With Decanter's first Asia Wine Awards taking place in September, find out more about new judge Yin-How Wong, the managing director of a group of restaurants and wine bars across Asia.
Tell us a little about yourself – where are you based and where do you work?
I am based in Kuala Lumpur, Malaysia and I’m the founder and Managing Director of the Vintry Group of restaurants and wine bars, which has four outlets in Kuala Lumpur, Malaysia and one in Singapore.
How did you first become interested in wine?
I became interested in wine when I attended a series of dinners called ‘dinings’ while I was studying to be admitted to the English Bar in London. These were very formal and serious dinners with practicing barristers whom we were expected to fraternise with. While the dinners were naturally serious in nature, we were generously served with a variety of wines and always ended the nights with port. As a nascent wine drinker, the possibilities of pairing food and wines in a social setting were an eye-opener to me and piqued my interest. Since then I guess I have never quite looked back.
What’s the most valuable lesson you’ve learned as a sommelier?
One important lesson is always to be humble. Humility for me is linked to the constant yearning for knowledge and recognising that the world of wine is constantly evolving. Interacting with members of the trade or clients affords me an intriguing insight into alternative perspectives on wine.
Is there a person or producer you particularly admire within the wine industry?
Andrew Jefford is someone whose writing I admire. His obvious passion in wine is fused with his unrivalled lyricism in expressing the character of the wines and personalities he meets through his travels. I always enjoy reading and re-reading his vinous poetry, especially when he immerses himself in a particular country or wine region, exhaustively seeking out the very soul of that place.
Which wines are you drinking at home at the moment?
I’m currently drinking some wines which I brought back from a recent trip to Austria, having attended the Vievinum Wine Fair. I enjoy the unique freshness of the whites, especially the Rieslings, the finest of which all have that steely backbone, refreshing clarity and minerality that is all too rare. They are racier than the Alsatian Rieslings and drier and crisper than the German ones.
What are your favourite food and wine combinations?
One of the best combinations I have come across was at a tasting with the winemaker of Chateau Suduiraut, Pierre Montegut at the Chateau itself. We had spicy Sichuan cuisine paired with various vintages of Chateau Suduiraut. The high degree of spiciness was mellowed by the chilled wines as well as the sweetness of the wine neutralising the spicy chillies in the cuisine. Conversely, the spiciness also tempered the sweetness of the Sauternes, making it palatable and somehow balanced over the course of the lunch. I now repeat this type of pairing sweet and fresh wines with spicy food, especially Thai and Sichuan.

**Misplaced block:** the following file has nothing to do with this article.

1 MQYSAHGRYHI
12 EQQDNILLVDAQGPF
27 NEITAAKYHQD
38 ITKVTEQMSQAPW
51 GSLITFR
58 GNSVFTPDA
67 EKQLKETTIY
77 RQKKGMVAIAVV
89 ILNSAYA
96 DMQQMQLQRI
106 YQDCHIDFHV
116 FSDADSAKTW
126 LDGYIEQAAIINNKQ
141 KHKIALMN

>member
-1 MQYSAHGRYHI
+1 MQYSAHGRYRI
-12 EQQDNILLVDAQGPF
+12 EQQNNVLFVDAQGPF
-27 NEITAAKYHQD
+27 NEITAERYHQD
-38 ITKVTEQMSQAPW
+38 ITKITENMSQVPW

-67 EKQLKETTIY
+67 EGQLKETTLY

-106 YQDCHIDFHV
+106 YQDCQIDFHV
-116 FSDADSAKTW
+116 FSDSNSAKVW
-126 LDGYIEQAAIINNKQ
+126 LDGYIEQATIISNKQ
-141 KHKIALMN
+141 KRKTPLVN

Who was your most memorable customer, and why?
That would have to be my father-in-law. It was when I was recommending some wines to him that he invited me to join his table for a chat and that was when I met his daughter. The rest, as they say, was history – we married two years later.
Is there a strong wine scene in your city?
Kuala Lumpur has a maturing and growing wine scene, though it’s centred more in restaurants. I own a series of wine bars myself and there is a growing passion for wine appreciation amongst locals. Another trend which is developing is the pairing of wines with local dishes, eschewing the traditional notion in Malaysia that wines have to be paired with Western cuisine. The possibilities in matching wines with the local Malaysian food, which includes a melting pot of Chinese, Malay and Indian, are endlessly fascinating.
Have you noticed any new trends emerging? What are customers asking for at the moment?
In Malaysia, as part of the natural maturation of a wine market, there is a movement towards enjoying a drier style of wines rather than the sweeter whites and off-dry reds favoured in the past. I also sense a movement towards greater appreciation of value driven Old World wines from countries like Spain, Italy and France.
Finally, what are you looking forward to most about judging at the Decanter Asia Wine Awards?
I look forward to tasting a large range of wines but above all, to also exchange ideas and tasting impressions with the other experienced judges. Wine tasting can be subjective and I often find that different tasters have heightened sensitivities to different flavours and correspondingly, a better vocabulary to describe these flavours. This is why tasting in a panel is so much more rewarding than evaluating wine alone.
Written by Decanter